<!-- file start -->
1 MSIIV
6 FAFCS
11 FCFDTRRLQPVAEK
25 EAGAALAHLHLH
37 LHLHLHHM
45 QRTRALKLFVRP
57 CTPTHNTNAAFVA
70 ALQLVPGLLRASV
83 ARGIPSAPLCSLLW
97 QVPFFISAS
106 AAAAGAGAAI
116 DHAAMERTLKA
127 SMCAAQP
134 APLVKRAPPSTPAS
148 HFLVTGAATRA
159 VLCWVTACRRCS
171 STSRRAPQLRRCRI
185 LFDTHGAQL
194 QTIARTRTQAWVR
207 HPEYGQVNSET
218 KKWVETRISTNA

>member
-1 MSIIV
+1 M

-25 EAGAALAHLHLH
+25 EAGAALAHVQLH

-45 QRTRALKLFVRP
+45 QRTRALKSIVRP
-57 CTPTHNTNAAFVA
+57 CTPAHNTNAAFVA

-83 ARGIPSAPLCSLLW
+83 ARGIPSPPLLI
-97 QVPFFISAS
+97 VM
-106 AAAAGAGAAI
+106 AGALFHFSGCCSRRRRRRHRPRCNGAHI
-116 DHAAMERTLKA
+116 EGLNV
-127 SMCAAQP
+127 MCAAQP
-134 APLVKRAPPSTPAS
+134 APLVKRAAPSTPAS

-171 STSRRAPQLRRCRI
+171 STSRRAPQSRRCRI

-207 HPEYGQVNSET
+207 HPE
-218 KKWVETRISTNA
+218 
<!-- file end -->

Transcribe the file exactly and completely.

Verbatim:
1 MSIIV
6 FAFCS
11 FCFDTRRLQPVAEK
25 EAGAALAHLHLH
37 LHLHLHHM
45 QRTRALKLFVRP
57 CTPTHNTNAAFVA
70 ALQLVPGLLRASV
83 ARGIPSAPLCSLLW
97 QVPFFISAS
106 AAAAGAGAAI
116 DHAAMERTLKA
127 SMCAAQP
134 APLVKRAPPSTPAS
148 HFLVTGAATRA
159 VLCWVTACRRCS
171 STSRRAPQLRRCRI
185 LFDTHGAQL
194 QTIARTRTQAWVR
207 HPEYGQVNSET
218 KKWVETRISTNA

>member
-1 MSIIV
+1 M

-25 EAGAALAHLHLH
+25 EAGAALAHVQLH

-45 QRTRALKLFVRP
+45 QRTRALKSIVRP
-57 CTPTHNTNAAFVA
+57 CTPAHNTNAAFVA

-83 ARGIPSAPLCSLLW
+83 ARGIPSPPLLI
-97 QVPFFISAS
+97 VM
-106 AAAAGAGAAI
+106 AGALFHFSGCCSRRRRRRHRPRCNGAHI
-116 DHAAMERTLKA
+116 EGLNV
-127 SMCAAQP
+127 MCAAQP
-134 APLVKRAPPSTPAS
+134 APLVKRAAPSTPAS

-171 STSRRAPQLRRCRI
+171 STSRRAPQSRRCRI

-207 HPEYGQVNSET
+207 HPE
-218 KKWVETRISTNA
+218 